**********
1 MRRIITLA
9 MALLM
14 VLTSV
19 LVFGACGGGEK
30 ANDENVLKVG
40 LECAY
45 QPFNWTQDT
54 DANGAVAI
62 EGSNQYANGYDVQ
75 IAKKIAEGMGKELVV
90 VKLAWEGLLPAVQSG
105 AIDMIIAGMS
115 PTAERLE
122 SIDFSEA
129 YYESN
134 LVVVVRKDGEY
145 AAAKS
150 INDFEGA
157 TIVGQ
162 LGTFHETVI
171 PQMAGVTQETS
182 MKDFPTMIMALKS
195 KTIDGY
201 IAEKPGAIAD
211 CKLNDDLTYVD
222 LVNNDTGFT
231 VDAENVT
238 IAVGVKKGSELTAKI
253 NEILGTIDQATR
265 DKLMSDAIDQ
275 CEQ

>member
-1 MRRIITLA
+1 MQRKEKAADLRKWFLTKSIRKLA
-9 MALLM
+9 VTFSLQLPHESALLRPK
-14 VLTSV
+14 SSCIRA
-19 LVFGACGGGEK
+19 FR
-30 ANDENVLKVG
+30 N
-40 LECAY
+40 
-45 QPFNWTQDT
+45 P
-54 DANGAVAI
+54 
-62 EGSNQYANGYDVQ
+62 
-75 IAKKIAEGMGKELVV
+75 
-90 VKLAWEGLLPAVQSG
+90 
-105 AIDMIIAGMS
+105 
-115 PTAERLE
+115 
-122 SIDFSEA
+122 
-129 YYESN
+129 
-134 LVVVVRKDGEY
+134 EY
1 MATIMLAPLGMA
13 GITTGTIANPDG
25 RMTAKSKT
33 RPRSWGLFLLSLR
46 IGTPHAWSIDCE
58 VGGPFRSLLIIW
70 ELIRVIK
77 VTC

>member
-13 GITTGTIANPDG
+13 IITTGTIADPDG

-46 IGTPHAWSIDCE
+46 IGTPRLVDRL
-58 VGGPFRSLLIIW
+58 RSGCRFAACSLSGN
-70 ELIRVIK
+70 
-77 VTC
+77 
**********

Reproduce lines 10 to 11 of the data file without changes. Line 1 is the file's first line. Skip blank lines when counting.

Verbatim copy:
75 IAKKIAEGMGKELVV
90 VKLAWEGLLPAVQSG